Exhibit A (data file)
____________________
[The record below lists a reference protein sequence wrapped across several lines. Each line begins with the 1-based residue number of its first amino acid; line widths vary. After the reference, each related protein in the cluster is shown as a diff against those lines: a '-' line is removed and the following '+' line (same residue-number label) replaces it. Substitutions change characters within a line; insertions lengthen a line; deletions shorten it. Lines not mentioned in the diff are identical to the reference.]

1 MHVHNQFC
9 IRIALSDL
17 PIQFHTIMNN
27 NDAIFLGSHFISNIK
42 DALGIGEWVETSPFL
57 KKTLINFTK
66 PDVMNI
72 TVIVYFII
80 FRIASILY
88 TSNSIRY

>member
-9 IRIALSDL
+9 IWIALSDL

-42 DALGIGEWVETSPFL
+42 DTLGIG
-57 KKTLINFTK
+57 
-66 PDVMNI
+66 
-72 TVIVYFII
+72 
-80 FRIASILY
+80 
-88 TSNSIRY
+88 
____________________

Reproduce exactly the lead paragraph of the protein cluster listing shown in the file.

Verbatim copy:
[The record below lists a reference protein sequence wrapped across several lines. Each line begins with the 1-based residue number of its first amino acid; line widths vary. After the reference, each related protein in the cluster is shown as a diff against those lines: a '-' line is removed and the following '+' line (same residue-number label) replaces it. Substitutions change characters within a line; insertions lengthen a line; deletions shorten it. Lines not mentioned in the diff are identical to the reference.]